9. Once all of the above is completed, should I let them breed again?
Yes. For optimal results, it is best suggested to allow them to mate at least 3 times – following the above steps after each breeding – before separating them.
10. How long will it take the doe to have babies?
Providing that the breeding was a successful impregnation, the doe will kindle 28 – 31 days from the date she was bred.
11. Do I need to give the doe a nest box to have the babies in?
(A) While it is common practice with most breeds of rabbits, Flemish Giants getting a nest box is optional. IF you have a box large enough to accommodate the doe comfortably, it will not hurt to give it to her. When / if you do, fill it with straw when you give it to her. This should be done approximately 2-3 days before she is due to kindle. By presenting days before delivery, it will not stress her out to have a new object in her house. Once it is given to her, do not bother her any more than what is necessary. This can be a stressful time, & she will be quite busy with arranging the straw how she wants it to be as well as resting up for her upcoming babies to enter the world.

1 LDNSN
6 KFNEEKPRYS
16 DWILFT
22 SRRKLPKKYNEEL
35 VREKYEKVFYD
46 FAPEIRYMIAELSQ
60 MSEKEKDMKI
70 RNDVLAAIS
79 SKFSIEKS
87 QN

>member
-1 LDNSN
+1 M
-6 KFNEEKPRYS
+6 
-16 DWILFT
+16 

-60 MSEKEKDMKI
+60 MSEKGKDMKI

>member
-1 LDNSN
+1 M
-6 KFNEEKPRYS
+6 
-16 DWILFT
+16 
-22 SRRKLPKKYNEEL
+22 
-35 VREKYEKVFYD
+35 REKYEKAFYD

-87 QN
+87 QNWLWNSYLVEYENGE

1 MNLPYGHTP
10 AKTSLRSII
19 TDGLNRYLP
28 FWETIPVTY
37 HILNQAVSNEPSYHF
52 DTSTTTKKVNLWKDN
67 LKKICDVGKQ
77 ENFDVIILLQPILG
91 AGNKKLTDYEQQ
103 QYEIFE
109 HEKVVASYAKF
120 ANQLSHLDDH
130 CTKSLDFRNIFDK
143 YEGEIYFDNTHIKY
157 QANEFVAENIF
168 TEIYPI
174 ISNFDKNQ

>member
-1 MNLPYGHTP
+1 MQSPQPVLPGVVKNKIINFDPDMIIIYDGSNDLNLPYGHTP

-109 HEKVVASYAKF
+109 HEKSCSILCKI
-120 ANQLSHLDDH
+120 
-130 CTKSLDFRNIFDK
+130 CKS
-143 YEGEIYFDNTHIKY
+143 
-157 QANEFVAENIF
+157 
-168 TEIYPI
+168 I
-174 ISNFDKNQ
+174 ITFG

(B) HOWEVER… if you do not have a large, roomy box for her – no worries. Instead, put a significant pile of straw in one corner of her house. She will begin arranging the straw, usually immediately. During this time of nesting, do not bother her. Let her arrange as she sees fit & in the manner and in the time she chooses. *Note: some Flemish will do better with this option, as it allows her more space to access the babies.
12. How will I know when my doe is in labor?
More commonly than not, she will pull lots of fur off of her chest, belly, & sides and will line the straw-nest with the fur. This is not painful to her, & in fact is a sure way to know that in a short time, delivery will begin. Most of the time, delivery will occur when she is alone, & everything is calm & quite. From the time she pulls fur, the babies may be born any time from immediately up to 24 hours. Once the kits are born, she will pull more fur to cover them with. This is done because newborn kits are born hairless, & they chill very fast & easily. If they chill to the point of getting cold, they will not survive.
13. How many babies do Flemish Giants usually have?
The average sized litter for a Flemish is 6-10 kits, however, it’s not entirely unheard of to have as few as 2, or for a big whopping litter of up to 19 or even 21. Experienced breeders will tell you though, when those super-sized litters happen, the doe may physically separate the kits into different piles. The reason for this is not that she plans to abandon half of them. What she is doing is increasing their chance of survival; a doe only has so many teats to be nursed from – by having smaller piles of babies, this increases the odds of each & every baby getting fed.
In need for more answers? Make sure to read our FAQ section.